The prognosis of a gastrointestinal disease is linked to the cause of the disorder. In the case of a bacterial infection or a viral disease, the symptoms are usually alleviated and the patient recovers within a few days or weeks. In some cases, the organism can help itself to a sufficient degree with a stable and healthy immune system and without the presence of the disease. Medical care is not always necessary to improve health.
An inflammatory disease is the further course and the prognosis depends on whether the disease becomes chronic. In the case of a chronic gastrointestinal disease, there is usually no recovery for several years despite all efforts. Emotional and psychological factors often play a decisive role in the overall process. Therefore, in addition to drug therapy, the mental state of the patient is often decisive in these cases. Alleviations must be documented if additional psychotherapeutic care is initiated.
In acute cases, a life-threatening condition can develop. In the event of cancer or an intestinal perforation, immediate action must be taken to ensure the survival of the person concerned. The sooner medical treatment is initiated, the better the chances of recovery. In these patients, early detection of the disease is particularly important for determining the future prognosis.
Preventive measures can usually be taken for gastrointestinal diseases. In general, you can pay attention to a healthy, balanced diet and avoid being underweight or overweight so as not to overwhelm the gastrointestinal tract.
For example, diarrhea and constipation can be avoided. Stress reduction definitely has a positive effect on gastrointestinal diseases, so autogenic training and relaxation measures not only have a healing effect.
Regular colorectal cancer screening should be observed, as colorectal cancer only causes pain at a very late stage. Otherwise, of course, the usual hygiene guidelines help to prevent infections of the gastrointestinal tract. In case of doubt, the doctor you trust always has individual advice and information.
The aftercare of gastrointestinal diseases is primarily based on the cause. This should be decided individually by the patient with his treating physician. Depending on the severity of the disease and its characteristics. In order to detect any malignant cells in the stomach as early as possible, an endoscopic control with a gastroscopy should be carried out if the symptoms persist.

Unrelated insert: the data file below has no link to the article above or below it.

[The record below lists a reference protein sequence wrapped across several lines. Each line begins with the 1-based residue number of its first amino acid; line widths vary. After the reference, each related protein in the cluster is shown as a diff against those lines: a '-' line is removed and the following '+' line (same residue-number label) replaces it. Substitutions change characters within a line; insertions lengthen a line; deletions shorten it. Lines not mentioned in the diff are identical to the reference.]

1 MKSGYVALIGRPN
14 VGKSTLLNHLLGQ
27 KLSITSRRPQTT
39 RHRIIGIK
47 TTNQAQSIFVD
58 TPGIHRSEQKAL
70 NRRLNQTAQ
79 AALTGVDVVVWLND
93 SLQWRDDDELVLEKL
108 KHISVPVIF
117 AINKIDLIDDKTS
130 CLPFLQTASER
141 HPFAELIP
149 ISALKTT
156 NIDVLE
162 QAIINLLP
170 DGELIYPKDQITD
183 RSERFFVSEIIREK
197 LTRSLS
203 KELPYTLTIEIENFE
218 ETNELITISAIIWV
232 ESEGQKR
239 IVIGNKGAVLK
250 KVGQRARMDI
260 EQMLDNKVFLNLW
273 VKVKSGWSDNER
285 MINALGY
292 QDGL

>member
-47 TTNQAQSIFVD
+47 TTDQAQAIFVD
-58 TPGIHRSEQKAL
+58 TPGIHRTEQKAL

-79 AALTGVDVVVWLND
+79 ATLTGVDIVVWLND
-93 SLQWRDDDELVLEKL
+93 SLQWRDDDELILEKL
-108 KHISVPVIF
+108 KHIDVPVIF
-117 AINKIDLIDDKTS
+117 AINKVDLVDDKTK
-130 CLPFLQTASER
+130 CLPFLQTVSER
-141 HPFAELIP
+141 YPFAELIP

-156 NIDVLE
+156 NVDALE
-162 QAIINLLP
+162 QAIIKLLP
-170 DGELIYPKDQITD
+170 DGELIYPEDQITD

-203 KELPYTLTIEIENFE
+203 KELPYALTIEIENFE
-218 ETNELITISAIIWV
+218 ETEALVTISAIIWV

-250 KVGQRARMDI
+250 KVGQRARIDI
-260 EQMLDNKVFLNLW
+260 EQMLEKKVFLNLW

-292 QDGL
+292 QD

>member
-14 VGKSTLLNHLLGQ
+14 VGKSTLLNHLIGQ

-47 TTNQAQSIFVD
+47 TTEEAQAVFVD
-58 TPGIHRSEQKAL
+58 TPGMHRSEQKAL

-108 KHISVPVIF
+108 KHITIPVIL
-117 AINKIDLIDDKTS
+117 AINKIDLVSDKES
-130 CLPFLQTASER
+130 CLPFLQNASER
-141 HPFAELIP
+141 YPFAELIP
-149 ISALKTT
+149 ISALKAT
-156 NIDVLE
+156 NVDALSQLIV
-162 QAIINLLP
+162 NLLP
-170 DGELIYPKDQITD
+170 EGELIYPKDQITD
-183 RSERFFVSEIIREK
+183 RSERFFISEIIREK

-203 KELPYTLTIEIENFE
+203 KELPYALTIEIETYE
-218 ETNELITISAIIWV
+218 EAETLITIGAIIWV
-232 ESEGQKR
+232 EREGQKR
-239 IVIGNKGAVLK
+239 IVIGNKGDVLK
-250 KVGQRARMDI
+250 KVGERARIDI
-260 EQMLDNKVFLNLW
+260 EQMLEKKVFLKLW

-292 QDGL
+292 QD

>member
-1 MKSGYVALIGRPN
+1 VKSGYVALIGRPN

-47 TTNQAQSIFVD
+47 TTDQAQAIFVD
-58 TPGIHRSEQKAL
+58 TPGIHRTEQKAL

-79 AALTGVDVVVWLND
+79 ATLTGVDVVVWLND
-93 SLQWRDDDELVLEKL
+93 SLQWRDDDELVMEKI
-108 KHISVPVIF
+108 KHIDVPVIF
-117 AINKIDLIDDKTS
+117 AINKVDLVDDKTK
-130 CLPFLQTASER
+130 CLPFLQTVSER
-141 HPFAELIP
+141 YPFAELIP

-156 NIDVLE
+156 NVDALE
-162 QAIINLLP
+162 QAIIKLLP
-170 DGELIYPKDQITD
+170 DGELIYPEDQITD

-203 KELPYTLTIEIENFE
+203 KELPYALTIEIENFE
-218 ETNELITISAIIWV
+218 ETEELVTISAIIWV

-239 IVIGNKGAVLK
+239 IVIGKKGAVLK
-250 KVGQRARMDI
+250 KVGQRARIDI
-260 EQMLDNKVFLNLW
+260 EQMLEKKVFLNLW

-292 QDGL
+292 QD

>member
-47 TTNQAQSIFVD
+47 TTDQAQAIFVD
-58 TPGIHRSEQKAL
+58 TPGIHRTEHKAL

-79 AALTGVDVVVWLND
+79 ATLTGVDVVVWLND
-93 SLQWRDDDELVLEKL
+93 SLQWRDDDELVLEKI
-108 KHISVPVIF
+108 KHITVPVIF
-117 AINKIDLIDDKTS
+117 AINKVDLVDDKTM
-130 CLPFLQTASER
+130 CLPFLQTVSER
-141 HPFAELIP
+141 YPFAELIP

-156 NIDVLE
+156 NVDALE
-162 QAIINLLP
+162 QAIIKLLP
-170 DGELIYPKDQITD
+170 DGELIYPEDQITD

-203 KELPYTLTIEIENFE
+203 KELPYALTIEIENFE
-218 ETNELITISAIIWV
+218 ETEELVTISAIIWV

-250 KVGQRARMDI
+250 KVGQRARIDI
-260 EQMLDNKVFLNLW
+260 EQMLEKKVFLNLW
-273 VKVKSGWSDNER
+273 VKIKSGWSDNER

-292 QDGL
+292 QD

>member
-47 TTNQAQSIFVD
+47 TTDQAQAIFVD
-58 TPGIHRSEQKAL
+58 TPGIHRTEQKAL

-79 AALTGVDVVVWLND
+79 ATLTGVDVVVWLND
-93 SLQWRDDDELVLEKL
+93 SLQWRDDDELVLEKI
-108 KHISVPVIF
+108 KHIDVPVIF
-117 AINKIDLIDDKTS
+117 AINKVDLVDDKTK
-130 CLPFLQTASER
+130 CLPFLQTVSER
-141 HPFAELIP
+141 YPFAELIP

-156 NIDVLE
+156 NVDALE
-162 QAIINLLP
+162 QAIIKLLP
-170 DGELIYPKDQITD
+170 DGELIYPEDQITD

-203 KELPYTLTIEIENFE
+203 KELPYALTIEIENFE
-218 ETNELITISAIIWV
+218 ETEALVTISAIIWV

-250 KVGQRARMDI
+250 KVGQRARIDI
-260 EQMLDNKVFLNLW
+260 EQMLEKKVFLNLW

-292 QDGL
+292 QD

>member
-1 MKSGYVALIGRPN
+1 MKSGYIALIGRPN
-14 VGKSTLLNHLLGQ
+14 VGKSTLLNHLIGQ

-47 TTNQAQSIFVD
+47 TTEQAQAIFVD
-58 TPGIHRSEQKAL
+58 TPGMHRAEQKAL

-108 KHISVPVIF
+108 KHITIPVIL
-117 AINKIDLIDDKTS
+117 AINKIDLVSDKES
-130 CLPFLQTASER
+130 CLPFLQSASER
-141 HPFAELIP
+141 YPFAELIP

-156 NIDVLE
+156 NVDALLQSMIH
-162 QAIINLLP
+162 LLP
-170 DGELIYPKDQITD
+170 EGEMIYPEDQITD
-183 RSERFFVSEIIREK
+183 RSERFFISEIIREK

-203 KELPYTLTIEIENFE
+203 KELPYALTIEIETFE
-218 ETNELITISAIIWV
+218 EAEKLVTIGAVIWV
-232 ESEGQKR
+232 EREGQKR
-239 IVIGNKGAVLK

Every patient should also discuss with their family doctor whether certain dietary changes should be considered. In addition, symptoms such as frequent heartburn, stabbing stomach pains or vomiting blood must be linked to the previous history and clarified in the future.
You can do that yourself
Gastrointestinal disorders are accompanied by a large number of symptoms, which are caused by an equally large number of underlying diseases. Whether and what the patient can do himself depends on the type of complaint.
Diffuse gastro-intestinal complaints, which are noticeable through acid regurgitation, flatulence, stomach pain or diarrhea, often occur. In mild cases, such disorders can initially be treated by yourself. In the case of vague stomach pains and irritation of the gastric mucosa, naturopathy recommends a so-called chamomile tea roll cure. 250 milliliters of chamomile tea are prepared and drunk. The patient then lies on his back for five minutes and then, every five minutes, rolls onto his left side, then onto his stomach and finally onto his right side.
In the case of regular gastric hyperacidity, doing without greasy food and too much alcohol usually helps. In the case of acute hyperacidity, healing earth, Bullrich salt or baking soda can be taken. A mild but very effective remedy for diarrhea is dried blueberries, which can be bought in herbal shops and specialized pharmacies. Three tablespoons of the fruit are taken at the beginning of the treatment and then one tablespoon at intervals of about four hours and chewed well.
Anyone who regularly suffers from nervous stomach pains should learn relaxation techniques. Mild sedatives from the pharmacy or health food store can also be taken temporarily.
If those affected regularly suffer from gastrointestinal disorders, a doctor should be consulted to clarify the causes.